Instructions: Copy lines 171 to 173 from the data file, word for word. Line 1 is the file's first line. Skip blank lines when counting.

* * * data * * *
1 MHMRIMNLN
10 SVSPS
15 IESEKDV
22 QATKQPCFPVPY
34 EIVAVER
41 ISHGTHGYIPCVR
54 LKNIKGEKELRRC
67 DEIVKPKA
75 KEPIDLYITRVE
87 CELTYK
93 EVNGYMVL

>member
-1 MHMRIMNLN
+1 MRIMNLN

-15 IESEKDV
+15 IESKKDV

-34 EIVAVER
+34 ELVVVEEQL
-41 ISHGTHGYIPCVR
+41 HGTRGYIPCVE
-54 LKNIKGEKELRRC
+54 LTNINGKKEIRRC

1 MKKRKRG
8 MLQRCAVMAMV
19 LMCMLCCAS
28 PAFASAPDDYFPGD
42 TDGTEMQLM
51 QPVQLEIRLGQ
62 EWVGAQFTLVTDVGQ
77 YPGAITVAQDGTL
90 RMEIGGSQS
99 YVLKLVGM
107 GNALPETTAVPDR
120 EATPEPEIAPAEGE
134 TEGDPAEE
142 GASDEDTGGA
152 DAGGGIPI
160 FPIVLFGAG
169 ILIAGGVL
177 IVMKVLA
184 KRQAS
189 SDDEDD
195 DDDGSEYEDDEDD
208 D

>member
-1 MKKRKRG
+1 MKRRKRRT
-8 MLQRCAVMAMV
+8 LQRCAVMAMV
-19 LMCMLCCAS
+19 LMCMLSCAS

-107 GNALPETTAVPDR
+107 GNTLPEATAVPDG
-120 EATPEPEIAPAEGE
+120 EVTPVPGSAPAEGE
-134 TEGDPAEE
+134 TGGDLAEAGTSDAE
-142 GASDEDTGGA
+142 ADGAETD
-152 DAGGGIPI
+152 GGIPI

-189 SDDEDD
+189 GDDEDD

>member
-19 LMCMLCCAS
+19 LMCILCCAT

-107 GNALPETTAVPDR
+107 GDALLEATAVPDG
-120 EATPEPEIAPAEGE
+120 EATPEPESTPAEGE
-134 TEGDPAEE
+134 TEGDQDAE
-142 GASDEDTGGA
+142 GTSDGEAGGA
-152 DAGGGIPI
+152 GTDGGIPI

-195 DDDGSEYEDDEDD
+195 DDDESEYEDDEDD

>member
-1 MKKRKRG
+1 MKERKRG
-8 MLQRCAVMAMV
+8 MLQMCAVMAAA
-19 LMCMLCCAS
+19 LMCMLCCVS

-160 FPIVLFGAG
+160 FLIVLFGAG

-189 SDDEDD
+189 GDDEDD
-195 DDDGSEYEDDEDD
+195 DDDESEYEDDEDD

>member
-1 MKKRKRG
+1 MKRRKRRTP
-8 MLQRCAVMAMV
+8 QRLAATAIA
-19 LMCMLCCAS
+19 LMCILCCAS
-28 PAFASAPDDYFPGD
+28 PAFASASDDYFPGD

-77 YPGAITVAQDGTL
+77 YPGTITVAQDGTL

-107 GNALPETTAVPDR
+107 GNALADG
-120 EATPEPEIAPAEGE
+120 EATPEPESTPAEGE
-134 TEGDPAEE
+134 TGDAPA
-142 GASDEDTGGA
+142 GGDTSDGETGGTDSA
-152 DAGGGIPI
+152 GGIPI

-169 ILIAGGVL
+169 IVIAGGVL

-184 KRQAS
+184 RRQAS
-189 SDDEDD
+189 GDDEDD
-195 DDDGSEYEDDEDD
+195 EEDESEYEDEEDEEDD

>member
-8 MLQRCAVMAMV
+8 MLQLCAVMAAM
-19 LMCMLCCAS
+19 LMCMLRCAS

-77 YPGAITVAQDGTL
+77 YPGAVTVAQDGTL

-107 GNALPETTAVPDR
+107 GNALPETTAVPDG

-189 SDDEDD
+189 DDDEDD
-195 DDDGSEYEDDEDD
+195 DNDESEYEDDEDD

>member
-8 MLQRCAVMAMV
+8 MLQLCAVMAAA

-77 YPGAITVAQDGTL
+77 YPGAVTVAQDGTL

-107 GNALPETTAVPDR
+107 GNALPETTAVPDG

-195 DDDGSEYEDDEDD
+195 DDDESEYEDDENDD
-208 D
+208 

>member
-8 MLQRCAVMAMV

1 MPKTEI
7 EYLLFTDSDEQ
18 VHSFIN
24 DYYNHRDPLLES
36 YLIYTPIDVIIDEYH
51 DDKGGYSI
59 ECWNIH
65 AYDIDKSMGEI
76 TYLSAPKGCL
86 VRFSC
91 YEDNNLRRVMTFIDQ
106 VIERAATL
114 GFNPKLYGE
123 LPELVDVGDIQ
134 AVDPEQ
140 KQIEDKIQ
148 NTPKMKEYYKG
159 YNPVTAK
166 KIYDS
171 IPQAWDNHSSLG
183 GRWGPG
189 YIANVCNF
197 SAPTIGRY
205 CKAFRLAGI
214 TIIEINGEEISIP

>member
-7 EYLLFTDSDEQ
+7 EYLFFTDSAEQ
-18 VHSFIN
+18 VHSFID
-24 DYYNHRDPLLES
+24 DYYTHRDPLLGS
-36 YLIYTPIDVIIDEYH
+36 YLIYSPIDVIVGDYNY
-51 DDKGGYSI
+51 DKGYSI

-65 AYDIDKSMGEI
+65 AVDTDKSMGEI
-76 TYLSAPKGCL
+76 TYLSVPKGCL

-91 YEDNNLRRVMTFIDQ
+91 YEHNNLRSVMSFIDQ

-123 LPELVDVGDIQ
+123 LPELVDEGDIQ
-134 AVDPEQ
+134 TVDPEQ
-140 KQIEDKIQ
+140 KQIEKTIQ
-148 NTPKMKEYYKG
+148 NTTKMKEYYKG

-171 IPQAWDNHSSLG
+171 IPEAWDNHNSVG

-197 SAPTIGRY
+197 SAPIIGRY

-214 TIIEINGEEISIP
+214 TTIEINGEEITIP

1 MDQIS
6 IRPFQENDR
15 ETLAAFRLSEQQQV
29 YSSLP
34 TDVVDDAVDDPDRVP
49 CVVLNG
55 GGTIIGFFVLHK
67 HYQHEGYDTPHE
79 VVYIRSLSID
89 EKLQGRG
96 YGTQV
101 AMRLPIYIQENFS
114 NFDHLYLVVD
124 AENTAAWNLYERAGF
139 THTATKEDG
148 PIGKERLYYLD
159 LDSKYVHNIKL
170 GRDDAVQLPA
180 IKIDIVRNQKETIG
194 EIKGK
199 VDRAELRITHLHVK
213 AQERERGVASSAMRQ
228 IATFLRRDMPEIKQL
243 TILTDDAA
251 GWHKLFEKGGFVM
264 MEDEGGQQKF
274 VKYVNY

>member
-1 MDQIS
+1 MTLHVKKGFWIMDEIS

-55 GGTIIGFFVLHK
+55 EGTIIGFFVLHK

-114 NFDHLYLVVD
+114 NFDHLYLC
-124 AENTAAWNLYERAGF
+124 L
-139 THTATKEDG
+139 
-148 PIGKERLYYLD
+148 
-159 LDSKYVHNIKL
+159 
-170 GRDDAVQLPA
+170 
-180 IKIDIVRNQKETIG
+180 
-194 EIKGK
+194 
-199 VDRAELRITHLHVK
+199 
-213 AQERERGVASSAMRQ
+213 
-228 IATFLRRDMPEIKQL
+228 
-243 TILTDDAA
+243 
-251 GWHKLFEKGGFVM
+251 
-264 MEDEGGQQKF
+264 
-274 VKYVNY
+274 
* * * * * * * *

214 TIIEINGEEISIP

>member
-7 EYLLFTDSDEQ